Asia News Nov 11

Indian court cracks down on fireworks

Fearing a surge of Covid-19 and to check deadly air pollution, India’s environmental court bans the sale and use of firecrackers this festive season, destroying a profitable business; but critics say dirty factories and farmers who burn their crops must be controlled too

Indian courts crack down on firecrackers
People walk in front of the smog-covered India Gate war memorial in New Delhi, as the capital city remains shrouded in toxic smog. The pollution level is often much worse than Beijing. Photo: Reuters.

(ATF) Traditionally Diwali – the Hindu festival of lights – is a season for celebrating victory of light over darkness, and good over evil. It is also a time when the skies turn hazy with pollutants from the millions of fire-crackers that are traditionally set off as a part of the celebrations.

But desperate times call for desperate measures. Citing a link between pollution and a coronavirus surge ahead of the festival, the National Green Tribunal (NGT), India’s environmental court, ordered a complete ban on the sale and use of all kinds of firecrackers in the country.

The ban that came into effect from midnight on Tuesday will last until midnight of November 30. These are days during the country’s biggest annual festival – when most Indian cities battle hazardous poor quality air.

India has the second-highest number of coronavirus infections in the world, and experts have raised concerns about air pollution worsening the symptoms of respiratory illnesses such as Covid-19.

The tribunal, whose powers are similar to a regular court, said that pollution caused by fireworks was an “aggravating risk to lives and health,” and that its order will apply to all cities where the air quality in November fell to the poor or worse than poor category in last year's data.

In cities where air quality is 'moderate' or below normal, only "green" crackers could be sold, but in other places, like Delhi, the ban must be “absolute” because of the pollution crisis and rising Covid-19 cases, the NGT added.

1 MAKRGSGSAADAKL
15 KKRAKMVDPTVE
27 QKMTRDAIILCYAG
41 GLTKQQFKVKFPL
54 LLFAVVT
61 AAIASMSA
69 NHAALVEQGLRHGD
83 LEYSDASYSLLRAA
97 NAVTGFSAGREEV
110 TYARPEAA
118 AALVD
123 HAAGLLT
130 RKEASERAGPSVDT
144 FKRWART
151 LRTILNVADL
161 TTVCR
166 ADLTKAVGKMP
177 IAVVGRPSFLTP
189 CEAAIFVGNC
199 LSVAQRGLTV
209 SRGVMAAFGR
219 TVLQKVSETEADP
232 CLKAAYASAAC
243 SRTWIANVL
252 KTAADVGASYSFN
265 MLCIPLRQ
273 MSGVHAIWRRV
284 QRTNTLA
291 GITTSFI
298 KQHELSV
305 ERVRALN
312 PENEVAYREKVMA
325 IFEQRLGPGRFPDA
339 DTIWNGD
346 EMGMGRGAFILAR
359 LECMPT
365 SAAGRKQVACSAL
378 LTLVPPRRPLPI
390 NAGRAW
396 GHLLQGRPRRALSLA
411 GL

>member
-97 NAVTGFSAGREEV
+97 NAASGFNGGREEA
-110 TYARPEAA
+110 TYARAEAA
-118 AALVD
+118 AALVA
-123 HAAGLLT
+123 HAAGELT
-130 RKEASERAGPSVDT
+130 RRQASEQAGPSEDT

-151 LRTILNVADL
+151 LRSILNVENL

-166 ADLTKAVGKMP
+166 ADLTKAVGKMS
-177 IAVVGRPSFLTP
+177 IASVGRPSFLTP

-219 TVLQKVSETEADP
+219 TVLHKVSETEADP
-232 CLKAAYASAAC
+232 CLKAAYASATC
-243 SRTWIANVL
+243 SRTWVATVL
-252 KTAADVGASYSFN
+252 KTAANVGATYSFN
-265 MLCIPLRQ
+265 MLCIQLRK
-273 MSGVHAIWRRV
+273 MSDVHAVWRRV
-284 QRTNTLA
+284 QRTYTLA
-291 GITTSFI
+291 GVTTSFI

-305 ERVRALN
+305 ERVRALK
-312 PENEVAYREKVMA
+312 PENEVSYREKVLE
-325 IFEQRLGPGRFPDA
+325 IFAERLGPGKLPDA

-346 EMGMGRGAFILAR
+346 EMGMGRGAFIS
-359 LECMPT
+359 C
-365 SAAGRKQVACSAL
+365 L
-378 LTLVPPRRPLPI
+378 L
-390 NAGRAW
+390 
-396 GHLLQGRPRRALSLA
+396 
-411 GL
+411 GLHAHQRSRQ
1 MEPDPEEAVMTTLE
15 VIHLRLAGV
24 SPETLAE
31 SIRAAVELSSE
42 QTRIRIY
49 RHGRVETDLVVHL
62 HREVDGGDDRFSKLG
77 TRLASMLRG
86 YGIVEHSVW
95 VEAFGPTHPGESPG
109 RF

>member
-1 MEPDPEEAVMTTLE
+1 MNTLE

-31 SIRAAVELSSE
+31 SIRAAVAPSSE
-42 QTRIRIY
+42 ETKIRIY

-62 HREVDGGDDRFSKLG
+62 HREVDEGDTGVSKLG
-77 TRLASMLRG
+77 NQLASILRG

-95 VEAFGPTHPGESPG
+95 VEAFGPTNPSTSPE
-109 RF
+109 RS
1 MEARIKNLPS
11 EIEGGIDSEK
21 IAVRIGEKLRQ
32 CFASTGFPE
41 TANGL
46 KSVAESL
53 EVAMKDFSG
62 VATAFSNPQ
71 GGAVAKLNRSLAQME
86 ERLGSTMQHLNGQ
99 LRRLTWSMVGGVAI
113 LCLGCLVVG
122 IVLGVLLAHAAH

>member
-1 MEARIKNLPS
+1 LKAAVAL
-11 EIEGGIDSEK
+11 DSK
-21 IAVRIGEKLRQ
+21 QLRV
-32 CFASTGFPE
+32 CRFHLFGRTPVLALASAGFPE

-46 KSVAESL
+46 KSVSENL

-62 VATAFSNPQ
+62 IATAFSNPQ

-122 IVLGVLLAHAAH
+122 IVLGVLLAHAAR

Delhi the worst

The ban comes in the wake of rising levels of pollution in Delhi and other parts of northern India, which suffer serious smog every winter because of post-harvest stubble burning and heavy and dirty industrialisation.

Delhi on Sunday reported 7,750 coronavirus cases in a day, a record since the start of the pandemic, with hospitals reporting that intensive care beds are running out.

The air pollution problems in Delhi and Beijing, in fact, are the worst globally, but India’s national capital often beats Beijing in terms of its magnitude. According to the US Embassy’s air quality index, for instance, New Delhi’s pollution level is often ten times worst than Beijing.

China’s anti-pollution measures have been aggressive, but critics say New Delhi’s response to air pollution has been half-hearted, despite new government policies meant to address the issue.

And part of that stems from the fact that sources of pollution are often politically sensitive, they say, noting that state officials are usually reluctant to get offside with farmers, landowners, property developers, builders and industry.

Firework sellers explode

Immediately after the ban, the Confederation of All India Traders (CAIT) demanded that Delhi Chief Minister Arvind Kejriwal and state heads compensate firecracker traders for the losses they would incur because of the ban

CAIT said the ban would hit "hundreds of thousands of small and tiny traders of Delhi and poor people who earn extra income by selling firecrackers”, and was a violation of an order from the Supreme Court in March 2019.

It said a complete ban on crackers is hardly a solution of the air-pollution crisis, and suggested that other polluters be dealt with first.

India’s firecracker industry provides jobs for around a million people, over 80% of who work in 1,100 firecracker manufacturing units that generate close to a billion dollars of extra earnings for these workers in just a few days of celebrations, the trade body said.

CAIT also said that national environmental agencies had failed to tackle root causes of pollution, such as dirty industries, the burning of post-harvest stubble and the huge growth in vehicle use.

With reporting by AFP

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